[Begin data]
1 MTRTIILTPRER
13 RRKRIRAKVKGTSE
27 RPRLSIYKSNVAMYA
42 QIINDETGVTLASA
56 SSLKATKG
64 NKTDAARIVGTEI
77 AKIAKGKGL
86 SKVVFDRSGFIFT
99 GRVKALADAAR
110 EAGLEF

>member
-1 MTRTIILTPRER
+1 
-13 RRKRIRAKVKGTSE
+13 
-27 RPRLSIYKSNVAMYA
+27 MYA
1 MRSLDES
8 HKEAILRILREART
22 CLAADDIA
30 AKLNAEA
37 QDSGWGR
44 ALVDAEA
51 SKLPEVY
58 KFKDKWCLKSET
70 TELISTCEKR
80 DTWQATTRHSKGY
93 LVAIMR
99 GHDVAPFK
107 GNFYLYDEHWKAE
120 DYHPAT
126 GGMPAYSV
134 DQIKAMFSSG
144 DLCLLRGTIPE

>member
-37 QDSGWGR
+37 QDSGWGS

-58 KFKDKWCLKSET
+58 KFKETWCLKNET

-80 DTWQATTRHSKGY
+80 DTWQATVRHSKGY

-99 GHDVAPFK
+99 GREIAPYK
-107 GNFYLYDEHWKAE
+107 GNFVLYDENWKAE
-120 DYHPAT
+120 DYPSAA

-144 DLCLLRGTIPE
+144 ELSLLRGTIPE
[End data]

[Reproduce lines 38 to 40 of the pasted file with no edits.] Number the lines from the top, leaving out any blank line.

-58 KFKDKWCLKSET
+58 KFKETWCLKNET

-80 DTWQATTRHSKGY